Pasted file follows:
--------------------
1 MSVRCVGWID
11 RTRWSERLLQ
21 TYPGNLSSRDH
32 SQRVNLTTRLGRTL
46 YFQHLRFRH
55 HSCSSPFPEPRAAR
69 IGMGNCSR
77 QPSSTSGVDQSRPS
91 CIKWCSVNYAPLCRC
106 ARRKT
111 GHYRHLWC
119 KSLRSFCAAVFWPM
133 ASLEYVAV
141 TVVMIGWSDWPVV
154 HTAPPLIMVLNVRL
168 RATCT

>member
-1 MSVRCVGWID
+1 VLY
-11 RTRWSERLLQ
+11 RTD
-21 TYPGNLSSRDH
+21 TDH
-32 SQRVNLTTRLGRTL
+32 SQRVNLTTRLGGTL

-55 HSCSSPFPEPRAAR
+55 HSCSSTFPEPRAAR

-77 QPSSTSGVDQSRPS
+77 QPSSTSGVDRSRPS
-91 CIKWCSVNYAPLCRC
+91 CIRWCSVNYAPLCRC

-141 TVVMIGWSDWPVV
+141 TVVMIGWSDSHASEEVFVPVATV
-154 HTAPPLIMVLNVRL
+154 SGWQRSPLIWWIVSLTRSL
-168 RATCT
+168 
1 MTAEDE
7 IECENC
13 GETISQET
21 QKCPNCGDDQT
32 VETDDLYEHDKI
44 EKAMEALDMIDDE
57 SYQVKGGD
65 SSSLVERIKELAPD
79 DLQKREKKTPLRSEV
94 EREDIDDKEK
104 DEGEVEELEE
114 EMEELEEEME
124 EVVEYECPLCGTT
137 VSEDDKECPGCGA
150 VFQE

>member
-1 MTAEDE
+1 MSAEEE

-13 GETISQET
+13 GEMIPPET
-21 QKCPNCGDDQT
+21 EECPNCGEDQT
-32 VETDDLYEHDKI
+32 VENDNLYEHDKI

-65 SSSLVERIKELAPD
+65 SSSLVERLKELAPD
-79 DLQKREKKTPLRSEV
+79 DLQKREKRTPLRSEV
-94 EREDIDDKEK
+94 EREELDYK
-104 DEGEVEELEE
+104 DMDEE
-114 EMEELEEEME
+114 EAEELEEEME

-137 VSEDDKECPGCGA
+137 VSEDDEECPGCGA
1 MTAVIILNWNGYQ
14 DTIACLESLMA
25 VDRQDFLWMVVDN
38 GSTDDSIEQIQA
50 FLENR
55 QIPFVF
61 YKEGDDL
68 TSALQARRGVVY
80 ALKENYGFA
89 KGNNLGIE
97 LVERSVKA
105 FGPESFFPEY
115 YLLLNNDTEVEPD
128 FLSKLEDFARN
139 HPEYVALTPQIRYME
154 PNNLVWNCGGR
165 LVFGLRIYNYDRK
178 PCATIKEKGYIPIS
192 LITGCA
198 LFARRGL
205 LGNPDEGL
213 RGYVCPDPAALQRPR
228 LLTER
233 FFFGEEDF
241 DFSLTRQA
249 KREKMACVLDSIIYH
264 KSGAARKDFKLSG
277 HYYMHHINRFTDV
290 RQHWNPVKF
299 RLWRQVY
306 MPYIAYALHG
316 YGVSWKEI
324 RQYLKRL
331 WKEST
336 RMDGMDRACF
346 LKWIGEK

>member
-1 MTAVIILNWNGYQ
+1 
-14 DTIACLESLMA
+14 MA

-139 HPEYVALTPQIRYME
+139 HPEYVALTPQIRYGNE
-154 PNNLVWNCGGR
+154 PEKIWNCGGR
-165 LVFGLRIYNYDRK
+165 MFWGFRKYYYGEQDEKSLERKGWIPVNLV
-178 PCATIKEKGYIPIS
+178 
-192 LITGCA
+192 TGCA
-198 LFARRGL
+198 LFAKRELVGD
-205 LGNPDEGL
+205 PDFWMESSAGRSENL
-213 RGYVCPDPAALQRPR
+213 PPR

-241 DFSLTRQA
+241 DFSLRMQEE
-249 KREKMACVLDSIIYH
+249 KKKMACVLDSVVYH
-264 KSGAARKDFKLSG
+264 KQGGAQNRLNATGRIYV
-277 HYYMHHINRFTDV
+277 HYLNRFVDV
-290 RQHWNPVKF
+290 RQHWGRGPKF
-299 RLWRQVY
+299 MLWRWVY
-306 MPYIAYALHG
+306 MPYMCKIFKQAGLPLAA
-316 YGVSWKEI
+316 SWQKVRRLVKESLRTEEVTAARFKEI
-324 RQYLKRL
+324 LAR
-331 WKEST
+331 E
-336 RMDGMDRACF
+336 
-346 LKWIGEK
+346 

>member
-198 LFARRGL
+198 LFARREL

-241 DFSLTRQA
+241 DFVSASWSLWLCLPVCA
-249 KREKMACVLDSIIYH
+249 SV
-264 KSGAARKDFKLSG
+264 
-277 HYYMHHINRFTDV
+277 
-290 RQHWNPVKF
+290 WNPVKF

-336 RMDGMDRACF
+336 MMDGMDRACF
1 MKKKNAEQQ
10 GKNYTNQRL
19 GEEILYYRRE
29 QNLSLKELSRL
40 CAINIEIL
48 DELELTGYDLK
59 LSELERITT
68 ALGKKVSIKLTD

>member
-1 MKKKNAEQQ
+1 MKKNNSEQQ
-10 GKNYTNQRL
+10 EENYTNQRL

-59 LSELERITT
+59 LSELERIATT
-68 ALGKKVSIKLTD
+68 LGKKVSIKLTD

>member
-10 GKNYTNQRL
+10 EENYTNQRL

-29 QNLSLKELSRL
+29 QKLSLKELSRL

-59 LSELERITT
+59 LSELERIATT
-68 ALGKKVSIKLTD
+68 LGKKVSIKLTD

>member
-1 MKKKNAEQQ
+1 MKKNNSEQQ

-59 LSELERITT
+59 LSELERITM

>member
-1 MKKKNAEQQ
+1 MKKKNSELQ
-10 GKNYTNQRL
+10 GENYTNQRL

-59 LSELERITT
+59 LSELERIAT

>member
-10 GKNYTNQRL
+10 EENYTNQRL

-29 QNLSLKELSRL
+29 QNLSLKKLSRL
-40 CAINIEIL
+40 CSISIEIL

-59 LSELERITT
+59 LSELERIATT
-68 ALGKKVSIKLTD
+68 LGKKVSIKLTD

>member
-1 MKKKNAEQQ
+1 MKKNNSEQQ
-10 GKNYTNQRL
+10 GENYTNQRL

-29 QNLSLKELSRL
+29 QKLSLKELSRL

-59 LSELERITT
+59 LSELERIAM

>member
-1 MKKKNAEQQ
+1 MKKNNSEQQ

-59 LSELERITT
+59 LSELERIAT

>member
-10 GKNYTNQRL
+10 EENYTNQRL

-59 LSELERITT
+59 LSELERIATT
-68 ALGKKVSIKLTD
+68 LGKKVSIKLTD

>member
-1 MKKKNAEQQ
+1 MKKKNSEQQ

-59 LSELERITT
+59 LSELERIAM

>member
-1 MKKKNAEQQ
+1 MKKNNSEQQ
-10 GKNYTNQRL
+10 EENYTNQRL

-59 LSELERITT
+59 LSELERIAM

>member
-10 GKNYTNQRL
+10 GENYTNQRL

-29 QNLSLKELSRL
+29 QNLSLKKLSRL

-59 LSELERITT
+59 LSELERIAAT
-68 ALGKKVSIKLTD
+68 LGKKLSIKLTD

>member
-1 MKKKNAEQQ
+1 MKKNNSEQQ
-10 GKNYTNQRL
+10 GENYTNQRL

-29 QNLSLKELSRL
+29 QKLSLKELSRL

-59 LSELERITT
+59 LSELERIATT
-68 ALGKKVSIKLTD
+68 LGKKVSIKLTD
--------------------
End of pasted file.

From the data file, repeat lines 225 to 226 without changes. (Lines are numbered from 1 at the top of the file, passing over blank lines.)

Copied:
+29 QKLSLKELSRL

-59 LSELERITT